Tanesha A.S.: 05:08 He doesn’t have a job. Let’s get him a job. So he feels that he’s able to contribute to our household. He gets a job at a local Lowe’s store. It’s income, not a big deal. And I remember the first time he took me to get my nails done and it was because he felt like, oh, he’s doing something. And I’m like, we’re getting somewhere. He feels that now I need him just a little bit to be able to give me something. So as he started working, he started drinking more and I noticed it wasn’t as like, oh, I just want to have liquor, or it wasn’t just wine. It was, we say down south like that old school wino. I’m like, okay, now I’m thinking about what he said about his parents and them calling him an alcoholic. And I remember his father was an alcoholic.
Tanesha A.S.: 05:57 And so I’m like, okay, maybe what they were saying has some truth to it, but I still wasn’t willing to accept it because I figured he was in a depressed state. So going forward, he started coming in and every night he was coming at 11, 12 o’clock from work and he’s drunk. Well, the drinking, it led up to always wanting to be intimate with me. And I started trying to figure out ways to manipulate this. So I would say, you know, okay, he’s gonna come here, want to have sex. So what I’m going to do is sleep in the other bedroom and pretend that I’m asleep. And what he would start doing, he would come in there and drag me off the bed, throw me back in the other room and tell me, because you’ve had sex with everybody else, you’re gonna F me too.
Tanesha A.S.: 06:45 And I couldn’t wrap my head around why he thought that I had been intimate with other people to later find out that he was also seeing someone from his job. That became a huge component of our relationship and was very, became very blatant about the disrespect of that. It became difficult for me to go to and from work. I look, you know, I dressed up every day, put my smile on. I was in my career, I was working with teens in the criminal justice system and every day I was, I got myself together and no one knew. But I came home to a man that clocked my time. Could estimate, well, it takes you 12 minutes to get from work. Where have you been? You know, every split second that I stay after work, I had to be accounted for. If I went to the store.
Tanesha A.S.: 07:40 Okay, what’s taking so long? And the constant calls, if I was not very calculated about everything. So my life went, started going very fast paced. You know, it’s almost like running around like a chicken with my head cut off. I was clocking myself because now he had warped me into this routine of my timing. I was a very neat person. So, you know, I would vacuum the floor. Like, I like my carpet to be all facing the dark side. And he slowly started using that against me. So he would come in and say, who’s been here? And I’m like, what me. Because now he’s looking at the carpet, the carpet that I’ve walked across all day because I’m off work. And he would say that someone’s been here because the carpet wasn’t all dark. And so I just kept saying like, Oh my gosh, what did I get myself into?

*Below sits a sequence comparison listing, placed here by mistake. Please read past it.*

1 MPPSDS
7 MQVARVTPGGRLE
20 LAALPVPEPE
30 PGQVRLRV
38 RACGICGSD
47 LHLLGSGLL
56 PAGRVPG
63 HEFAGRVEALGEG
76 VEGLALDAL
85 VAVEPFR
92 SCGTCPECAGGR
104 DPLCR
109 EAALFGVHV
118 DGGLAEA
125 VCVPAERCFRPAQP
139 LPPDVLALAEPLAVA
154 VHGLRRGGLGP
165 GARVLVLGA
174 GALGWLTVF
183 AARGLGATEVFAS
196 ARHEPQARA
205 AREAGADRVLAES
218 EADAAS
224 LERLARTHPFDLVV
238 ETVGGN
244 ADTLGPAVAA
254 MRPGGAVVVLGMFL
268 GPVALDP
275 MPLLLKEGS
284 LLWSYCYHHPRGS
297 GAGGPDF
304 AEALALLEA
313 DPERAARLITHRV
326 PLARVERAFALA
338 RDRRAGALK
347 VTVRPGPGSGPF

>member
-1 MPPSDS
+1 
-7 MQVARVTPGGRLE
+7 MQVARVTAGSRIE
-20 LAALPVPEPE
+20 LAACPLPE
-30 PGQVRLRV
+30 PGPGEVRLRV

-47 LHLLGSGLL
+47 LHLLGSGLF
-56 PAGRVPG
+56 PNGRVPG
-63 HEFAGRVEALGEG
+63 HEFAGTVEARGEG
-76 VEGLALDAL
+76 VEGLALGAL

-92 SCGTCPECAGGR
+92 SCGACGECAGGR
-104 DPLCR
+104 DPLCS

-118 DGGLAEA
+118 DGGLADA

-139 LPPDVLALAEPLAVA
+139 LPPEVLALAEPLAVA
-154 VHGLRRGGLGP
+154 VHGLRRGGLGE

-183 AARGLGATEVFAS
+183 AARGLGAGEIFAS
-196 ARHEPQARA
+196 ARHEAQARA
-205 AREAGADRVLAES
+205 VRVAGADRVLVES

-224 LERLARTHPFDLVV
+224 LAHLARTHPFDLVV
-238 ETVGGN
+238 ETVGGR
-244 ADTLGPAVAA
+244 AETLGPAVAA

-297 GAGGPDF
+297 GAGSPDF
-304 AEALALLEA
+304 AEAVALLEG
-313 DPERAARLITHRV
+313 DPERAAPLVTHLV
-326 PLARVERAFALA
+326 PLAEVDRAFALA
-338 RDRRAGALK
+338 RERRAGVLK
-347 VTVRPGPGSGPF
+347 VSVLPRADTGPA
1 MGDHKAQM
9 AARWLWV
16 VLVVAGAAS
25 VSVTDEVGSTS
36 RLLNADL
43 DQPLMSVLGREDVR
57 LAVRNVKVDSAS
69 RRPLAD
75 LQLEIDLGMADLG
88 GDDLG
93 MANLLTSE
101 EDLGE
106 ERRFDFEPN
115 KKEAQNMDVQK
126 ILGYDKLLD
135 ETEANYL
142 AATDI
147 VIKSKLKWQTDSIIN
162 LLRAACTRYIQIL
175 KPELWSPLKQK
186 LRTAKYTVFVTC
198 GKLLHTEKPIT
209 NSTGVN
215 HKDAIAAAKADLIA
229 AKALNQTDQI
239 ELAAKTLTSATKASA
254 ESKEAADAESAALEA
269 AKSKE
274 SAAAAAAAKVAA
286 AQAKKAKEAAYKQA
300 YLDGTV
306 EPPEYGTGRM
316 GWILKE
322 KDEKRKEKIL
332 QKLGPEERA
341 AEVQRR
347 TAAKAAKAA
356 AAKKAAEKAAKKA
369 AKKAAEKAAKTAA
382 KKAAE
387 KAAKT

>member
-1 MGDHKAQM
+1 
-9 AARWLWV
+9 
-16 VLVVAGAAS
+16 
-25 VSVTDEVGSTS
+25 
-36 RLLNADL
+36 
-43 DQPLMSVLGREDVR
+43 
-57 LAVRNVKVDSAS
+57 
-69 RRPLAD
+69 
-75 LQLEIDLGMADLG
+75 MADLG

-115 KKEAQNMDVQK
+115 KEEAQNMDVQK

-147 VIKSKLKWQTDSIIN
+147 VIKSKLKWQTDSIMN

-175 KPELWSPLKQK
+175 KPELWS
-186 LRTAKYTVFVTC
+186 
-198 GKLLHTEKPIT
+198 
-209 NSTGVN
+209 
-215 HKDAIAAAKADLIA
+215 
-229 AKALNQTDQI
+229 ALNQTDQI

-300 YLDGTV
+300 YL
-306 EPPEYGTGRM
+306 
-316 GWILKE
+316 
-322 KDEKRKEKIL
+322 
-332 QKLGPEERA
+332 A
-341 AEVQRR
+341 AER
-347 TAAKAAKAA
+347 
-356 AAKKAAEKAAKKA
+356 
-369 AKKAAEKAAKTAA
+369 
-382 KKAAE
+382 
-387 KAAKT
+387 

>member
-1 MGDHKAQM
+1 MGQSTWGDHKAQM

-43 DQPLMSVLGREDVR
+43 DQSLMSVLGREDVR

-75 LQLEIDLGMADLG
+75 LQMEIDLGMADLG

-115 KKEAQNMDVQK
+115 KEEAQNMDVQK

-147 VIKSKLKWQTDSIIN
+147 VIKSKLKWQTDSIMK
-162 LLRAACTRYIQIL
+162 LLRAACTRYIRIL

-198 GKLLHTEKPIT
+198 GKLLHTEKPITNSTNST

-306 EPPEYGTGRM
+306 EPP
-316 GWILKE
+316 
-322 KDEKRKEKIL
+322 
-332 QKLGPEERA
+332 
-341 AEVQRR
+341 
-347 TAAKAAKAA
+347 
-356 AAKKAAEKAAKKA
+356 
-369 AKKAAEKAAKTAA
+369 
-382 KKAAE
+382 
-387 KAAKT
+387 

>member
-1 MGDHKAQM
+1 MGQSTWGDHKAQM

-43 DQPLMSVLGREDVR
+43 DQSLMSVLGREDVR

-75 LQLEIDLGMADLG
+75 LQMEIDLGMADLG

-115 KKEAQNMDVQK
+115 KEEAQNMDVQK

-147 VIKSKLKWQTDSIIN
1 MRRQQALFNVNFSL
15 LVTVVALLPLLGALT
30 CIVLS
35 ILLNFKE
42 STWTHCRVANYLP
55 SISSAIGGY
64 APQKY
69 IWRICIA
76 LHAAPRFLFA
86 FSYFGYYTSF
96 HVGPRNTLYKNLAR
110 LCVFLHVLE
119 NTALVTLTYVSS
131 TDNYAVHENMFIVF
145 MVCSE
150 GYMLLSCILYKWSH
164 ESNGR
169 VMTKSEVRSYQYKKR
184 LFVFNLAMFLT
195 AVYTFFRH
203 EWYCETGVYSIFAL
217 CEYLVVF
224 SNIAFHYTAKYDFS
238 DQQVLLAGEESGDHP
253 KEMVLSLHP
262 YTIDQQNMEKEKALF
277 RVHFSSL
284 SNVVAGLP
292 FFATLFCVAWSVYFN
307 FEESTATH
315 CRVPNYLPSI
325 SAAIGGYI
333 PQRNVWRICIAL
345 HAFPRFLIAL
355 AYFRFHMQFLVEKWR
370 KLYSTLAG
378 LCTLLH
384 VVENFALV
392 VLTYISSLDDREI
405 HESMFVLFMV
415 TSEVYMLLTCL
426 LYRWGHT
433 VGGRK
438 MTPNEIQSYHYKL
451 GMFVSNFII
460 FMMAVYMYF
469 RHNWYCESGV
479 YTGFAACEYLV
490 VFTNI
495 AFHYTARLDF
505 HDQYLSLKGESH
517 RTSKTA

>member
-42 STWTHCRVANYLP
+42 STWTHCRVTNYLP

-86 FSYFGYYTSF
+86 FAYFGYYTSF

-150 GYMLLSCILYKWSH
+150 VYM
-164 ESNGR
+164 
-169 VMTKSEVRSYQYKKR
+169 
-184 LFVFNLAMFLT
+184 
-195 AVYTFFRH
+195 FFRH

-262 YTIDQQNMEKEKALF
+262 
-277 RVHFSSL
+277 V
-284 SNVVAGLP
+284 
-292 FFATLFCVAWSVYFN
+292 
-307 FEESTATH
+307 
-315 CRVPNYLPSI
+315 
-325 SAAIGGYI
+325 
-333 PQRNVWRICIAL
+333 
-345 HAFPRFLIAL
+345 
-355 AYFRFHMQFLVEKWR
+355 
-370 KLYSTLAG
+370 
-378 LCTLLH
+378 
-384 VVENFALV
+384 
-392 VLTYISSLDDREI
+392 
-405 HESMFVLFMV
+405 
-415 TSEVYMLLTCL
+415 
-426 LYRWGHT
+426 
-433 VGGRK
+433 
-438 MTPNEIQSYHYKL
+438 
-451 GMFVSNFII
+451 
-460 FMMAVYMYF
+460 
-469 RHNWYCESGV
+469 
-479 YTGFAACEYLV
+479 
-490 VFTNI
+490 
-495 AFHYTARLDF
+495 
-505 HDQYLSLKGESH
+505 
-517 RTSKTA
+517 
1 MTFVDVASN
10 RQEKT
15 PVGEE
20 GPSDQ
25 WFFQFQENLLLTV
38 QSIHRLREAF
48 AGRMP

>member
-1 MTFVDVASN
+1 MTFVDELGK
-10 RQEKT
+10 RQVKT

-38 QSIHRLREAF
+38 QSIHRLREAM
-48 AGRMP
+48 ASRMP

Tanesha A.S.: 08:35 So I started trying to learn his manipulations and strategies to try to get a step ahead of it. And sometimes he was so unpredictable that there were times when I would wake up to prepare for work and he would just walk in and throw me against the wall and just strangle me. But he would laugh about it and I could not understand like, okay, what just happened. And I kept telling myself I had to put on this face as if I was not in fear because I realized that the fear elevated him. It gave him a different type of strength. And so I would sort of like pretend and try to laugh it off like everything was okay, but keep him at a common level. So as things are going on, he was, you know, one of the things he used against me was my religion.
Tanesha A.S.: 09:26 We had started going to church cause I was trying to, I’m trying to figure out everything. I don’t know what else to do. So, you know, let me go to church. I don’t know. And I’m like, I’ll go into church saying, I am looking for an answer. I don’t even know what they asked me. And I kept saying, I just need an answer. And I remember going into church and there was a prophet there. And she, at the end of the service, she was supposed to be praying over the pastor and first lady, and she looked at me, she turned and she said, don’t you let anyone silence you. I was scared in that moment that she had pointed me out because he was with me and I knew he would be convinced that I had opened my mouth. And at this point, I hadn’t talked to anybody.